The number of problems in Medicare Administrative Contractors’ information security programs is on the rise, according to a federal audit published this week.

The MAC security evaluation, required by the Medicare Prescription Drug, Improvement, and Modernization Act of 2003, found that a total of 149 security gaps existed in the nine MACs reviewed for Fiscal Year 2015.

That number marked a 16% jump, as 129 gaps were identified in the same nine contractors for FY 2014, the Department of Health and Human Services’ Office of Inspector General said in its report. More than half of the gaps were considered low-risk, although 22 were noted as high-risk.

Despite the increase in the number of gaps reported, additional controls were tested for the 2015 report which may have contributed to the results, OIG said.

The majority of those gaps were identified in policies and procedures to reduce risk (45), periodic testing of information security controls (41) and system security plans (15). Gaps also were reported in security awareness training, as well as incident detection, reporting and response.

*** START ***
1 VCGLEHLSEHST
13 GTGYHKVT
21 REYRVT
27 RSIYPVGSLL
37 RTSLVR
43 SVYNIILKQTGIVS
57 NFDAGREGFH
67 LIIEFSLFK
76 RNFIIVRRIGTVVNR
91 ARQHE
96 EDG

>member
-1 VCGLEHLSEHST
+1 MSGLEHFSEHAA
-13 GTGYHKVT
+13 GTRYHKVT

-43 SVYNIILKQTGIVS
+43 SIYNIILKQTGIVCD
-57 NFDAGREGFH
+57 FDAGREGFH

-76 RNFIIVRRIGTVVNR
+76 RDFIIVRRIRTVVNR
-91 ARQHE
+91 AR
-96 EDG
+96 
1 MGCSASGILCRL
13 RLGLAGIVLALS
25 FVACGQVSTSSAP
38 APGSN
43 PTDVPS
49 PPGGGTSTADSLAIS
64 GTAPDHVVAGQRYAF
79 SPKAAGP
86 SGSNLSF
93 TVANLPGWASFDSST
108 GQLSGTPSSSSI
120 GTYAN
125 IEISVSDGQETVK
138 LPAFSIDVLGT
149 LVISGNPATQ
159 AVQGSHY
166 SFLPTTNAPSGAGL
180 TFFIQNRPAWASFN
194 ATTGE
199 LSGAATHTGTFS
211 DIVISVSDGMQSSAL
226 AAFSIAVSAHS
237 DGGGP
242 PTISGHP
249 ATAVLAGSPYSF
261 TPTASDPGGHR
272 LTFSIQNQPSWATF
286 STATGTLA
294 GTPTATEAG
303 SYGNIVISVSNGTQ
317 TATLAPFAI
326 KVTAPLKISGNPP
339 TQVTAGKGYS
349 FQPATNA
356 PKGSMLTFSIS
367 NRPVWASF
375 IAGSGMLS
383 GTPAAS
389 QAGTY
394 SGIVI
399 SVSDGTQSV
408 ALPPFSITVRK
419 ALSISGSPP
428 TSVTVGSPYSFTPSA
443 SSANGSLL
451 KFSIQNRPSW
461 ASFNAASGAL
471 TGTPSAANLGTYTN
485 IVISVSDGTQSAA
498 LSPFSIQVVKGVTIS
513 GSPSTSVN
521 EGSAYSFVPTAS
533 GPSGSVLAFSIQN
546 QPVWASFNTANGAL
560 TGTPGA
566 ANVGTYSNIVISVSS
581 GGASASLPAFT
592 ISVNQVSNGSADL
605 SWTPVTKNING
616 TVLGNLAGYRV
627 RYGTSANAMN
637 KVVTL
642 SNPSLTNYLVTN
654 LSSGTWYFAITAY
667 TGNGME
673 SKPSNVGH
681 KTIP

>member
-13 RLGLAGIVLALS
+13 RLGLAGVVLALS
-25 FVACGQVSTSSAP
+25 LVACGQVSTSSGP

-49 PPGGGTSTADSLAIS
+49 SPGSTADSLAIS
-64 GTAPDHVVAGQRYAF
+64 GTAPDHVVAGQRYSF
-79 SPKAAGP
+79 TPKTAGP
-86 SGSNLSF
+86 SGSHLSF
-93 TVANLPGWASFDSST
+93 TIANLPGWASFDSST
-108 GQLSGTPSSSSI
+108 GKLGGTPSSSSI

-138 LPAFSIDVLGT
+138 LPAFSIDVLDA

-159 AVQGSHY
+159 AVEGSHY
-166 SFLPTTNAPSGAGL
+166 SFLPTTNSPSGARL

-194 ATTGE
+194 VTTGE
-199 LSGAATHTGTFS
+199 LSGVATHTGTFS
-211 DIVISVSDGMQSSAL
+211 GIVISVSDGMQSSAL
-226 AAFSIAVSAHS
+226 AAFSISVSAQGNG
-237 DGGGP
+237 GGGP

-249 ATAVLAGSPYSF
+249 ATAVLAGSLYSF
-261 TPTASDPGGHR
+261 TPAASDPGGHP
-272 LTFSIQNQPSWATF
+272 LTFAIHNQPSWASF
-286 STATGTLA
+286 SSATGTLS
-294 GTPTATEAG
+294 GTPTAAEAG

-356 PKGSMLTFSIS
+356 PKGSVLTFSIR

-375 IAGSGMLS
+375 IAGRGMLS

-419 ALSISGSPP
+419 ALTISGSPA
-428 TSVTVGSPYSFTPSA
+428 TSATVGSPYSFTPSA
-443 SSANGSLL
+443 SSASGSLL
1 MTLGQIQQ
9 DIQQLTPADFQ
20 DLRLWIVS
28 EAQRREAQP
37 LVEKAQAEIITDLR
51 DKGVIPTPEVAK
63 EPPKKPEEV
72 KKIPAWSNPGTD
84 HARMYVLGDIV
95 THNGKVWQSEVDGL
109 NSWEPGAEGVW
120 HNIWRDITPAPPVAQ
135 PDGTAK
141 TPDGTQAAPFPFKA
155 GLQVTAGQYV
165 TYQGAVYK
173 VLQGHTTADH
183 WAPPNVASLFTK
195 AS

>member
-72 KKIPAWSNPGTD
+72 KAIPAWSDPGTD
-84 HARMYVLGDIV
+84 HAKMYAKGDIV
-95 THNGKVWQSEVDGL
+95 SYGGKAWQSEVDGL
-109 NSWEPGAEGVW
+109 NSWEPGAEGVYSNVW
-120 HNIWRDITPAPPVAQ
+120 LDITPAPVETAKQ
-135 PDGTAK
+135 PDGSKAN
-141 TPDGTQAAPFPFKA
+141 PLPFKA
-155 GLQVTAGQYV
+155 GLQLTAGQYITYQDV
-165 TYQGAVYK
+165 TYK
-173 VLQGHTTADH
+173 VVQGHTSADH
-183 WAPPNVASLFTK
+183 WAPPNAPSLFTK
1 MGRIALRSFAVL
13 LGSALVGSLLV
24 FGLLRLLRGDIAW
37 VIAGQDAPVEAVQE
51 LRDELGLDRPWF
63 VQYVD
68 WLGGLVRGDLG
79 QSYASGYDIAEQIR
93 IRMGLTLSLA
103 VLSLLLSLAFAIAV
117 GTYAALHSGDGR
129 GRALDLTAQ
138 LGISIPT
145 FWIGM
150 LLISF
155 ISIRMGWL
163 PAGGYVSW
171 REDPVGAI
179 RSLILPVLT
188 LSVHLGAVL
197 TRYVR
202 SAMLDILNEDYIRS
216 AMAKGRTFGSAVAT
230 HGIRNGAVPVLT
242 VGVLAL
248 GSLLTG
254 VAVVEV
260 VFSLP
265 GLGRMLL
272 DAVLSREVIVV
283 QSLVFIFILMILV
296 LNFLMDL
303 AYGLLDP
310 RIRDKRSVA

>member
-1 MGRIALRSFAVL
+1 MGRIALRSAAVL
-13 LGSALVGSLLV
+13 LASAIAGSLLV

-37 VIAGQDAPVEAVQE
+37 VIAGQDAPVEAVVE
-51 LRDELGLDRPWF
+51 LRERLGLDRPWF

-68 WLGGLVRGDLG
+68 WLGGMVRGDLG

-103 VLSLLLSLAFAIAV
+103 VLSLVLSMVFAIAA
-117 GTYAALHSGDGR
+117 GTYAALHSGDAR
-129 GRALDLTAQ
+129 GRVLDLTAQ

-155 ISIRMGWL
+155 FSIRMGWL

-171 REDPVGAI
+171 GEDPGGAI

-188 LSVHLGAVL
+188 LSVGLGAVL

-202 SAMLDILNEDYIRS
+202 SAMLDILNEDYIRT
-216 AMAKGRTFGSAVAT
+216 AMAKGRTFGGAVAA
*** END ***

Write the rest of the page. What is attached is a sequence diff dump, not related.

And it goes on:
The report recommends that CMS keep up its oversight visits, and ensure that MACs remedy the high- and medium-risk gaps “in a timely manner.”

The report’s findings mirror similar security gaps seen throughout the healthcare industry, Mac McMillan, CEO of security consulting firm CynergisTek, told Gov Info Security on Tuesday.

“Vulnerability management as a whole – hardening, patching, configuration management, change control, regular testing – seems to be a struggle for many health systems, large and small,” McMillan said. “Legacy systems and applications, end-of-life platforms, medical devices and other devices – such as the internet of things – that cannot be secured properly just add to this challenge.”